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Ghost World 

Japanese filmmaker creates a haunting masterpiece

Why hasn't every single animated movie ever made blown us out of our collective seats? If there's a film genre that qualifies as an open invitation for moviemakers to let it all artistically hang out, it would be the animated field, where writers and directors don't have to worry about special effects proving too costly or stars turning too temperamental. In the animated kingdom, the imagination is truly king, and it's depressing to note just how small-minded most of its product has turned out over the years.That's why Japanese filmmaker Hayao Miyazaki is such a revered figure among toon buffs: There are no buffers or boundaries clogging up his brain cells. Discerning American filmgoers should be mildly familiar with his work: My Neighbor Totoro and Kiki's Delivery Service have been available on video for years, and Princess Mononoke played stateside movie houses a couple of years ago. Mononoke was also the film that emerged as Japan's all-time top moneymaker until Titanic came along to knock it off.
MATERIAL GIRL Human child Chihiro meets the ethereal No-Face in Spirited Away (Photo: Disney)
  • MATERIAL GIRL Human child Chihiro meets the ethereal No-Face in Spirited Away (Photo: Disney)

Well, Miyazaki has reclaimed his throne -- in his homeland, anyway -- as his latest picture Spirited Away (**** out of four) has surpassed even the mighty Titanic to become that nation's new all-time top grosser. In this country, it probably won't even make as much as a family dud like The Country Bears, but speaking purely on artistic terms, it's the best animated feature to hit theaters since Beauty and the Beast 11 years ago.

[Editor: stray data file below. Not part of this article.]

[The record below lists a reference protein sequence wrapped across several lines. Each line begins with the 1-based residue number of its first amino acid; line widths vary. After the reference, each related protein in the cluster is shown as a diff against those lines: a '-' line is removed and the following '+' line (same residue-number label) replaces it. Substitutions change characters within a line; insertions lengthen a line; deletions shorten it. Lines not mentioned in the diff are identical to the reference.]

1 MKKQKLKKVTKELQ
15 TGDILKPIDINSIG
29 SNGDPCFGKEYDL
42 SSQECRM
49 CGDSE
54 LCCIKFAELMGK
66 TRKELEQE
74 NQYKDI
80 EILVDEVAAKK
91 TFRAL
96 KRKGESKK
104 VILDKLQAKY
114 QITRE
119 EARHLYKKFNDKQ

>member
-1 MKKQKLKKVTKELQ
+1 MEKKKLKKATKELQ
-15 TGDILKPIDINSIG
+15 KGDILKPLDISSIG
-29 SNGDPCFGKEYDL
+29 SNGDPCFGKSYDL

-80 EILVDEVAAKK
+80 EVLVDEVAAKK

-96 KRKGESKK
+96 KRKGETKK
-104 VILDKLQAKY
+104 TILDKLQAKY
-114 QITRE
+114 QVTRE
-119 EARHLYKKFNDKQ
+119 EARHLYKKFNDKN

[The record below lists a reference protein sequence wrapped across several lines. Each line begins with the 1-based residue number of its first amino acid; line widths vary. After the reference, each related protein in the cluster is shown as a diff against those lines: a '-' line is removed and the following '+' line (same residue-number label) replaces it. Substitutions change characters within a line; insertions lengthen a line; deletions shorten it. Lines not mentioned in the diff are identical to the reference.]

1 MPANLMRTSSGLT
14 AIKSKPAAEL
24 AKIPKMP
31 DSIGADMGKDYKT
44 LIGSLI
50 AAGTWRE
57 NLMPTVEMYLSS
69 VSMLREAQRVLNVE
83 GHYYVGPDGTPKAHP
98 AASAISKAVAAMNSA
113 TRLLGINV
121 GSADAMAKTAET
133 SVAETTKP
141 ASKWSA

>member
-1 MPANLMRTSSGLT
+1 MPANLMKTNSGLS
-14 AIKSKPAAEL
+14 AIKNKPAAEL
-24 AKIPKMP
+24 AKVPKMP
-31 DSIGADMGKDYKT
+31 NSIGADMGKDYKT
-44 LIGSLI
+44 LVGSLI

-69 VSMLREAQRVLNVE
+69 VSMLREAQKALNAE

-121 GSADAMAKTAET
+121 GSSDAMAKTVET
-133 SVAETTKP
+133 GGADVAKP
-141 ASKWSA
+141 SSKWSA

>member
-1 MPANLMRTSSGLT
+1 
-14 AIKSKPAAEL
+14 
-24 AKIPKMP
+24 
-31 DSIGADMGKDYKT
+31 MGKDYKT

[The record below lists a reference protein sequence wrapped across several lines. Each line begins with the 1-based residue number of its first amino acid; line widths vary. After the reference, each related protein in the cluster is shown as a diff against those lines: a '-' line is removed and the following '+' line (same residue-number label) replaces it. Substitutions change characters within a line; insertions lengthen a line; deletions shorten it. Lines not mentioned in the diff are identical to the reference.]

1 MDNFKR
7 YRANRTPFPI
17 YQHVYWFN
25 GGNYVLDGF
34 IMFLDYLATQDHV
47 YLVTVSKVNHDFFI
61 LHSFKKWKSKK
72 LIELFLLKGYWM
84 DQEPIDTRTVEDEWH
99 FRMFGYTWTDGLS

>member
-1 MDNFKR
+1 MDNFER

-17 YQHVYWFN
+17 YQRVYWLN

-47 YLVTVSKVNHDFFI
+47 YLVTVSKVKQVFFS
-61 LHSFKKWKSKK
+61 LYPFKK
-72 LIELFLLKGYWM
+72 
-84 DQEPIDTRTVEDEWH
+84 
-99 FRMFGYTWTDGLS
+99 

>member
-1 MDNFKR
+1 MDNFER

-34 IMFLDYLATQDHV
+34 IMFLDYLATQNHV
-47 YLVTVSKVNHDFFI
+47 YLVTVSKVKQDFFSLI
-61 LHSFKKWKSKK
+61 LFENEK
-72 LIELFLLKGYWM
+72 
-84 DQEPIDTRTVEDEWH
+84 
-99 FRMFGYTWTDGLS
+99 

Creative beyond all reason or expectation, Spirited Away (as a US moniker, it's a better fit than the original Japanese title, Sen and the Mysterious Disappearance of Chihiro) is a phenomenal achievement, a gorgeous-looking piece of cinema that stirs memories of everything from Alice In Wonderland and The Wizard of Oz to Where the Wild Things Are and Yellow Submarine. Featuring visions more suited to a hallucinatory dream than a movie screen, this picture takes particular delight in confounding our expectations every step of the way -- not since Being John Malkovich has a movie proven to be so gloriously unpredictable.

At its core, though, the story relays themes found in all sorts of timeless tales, ones pertaining to honor, sacrifice, responsibility and respect. And its opening moments seem commonplace, as a young girl named Chihiro (voiced in this dubbed version by Lilo & Stitch's Daveigh Chase) and her parents, driving toward their new house, take a shortcut down a road obviously less traveled. There, they come upon a dark tunnel; whiny Chihiro wants to turn back, but her folks elect to see what's on the other side. "It's an old theme park!" enthuses the dad, as he takes in the colorful buildings that greet them upon emerging. Actually, it's not, as everyone finds out once the sun goes down. Within moments of the darkness, Chihiro discovers that her parents have been turned into pigs and that the big building in the distance is actually a supernatural bathhouse, a place where weary spirits and gods can go to relax and enjoy a good soak.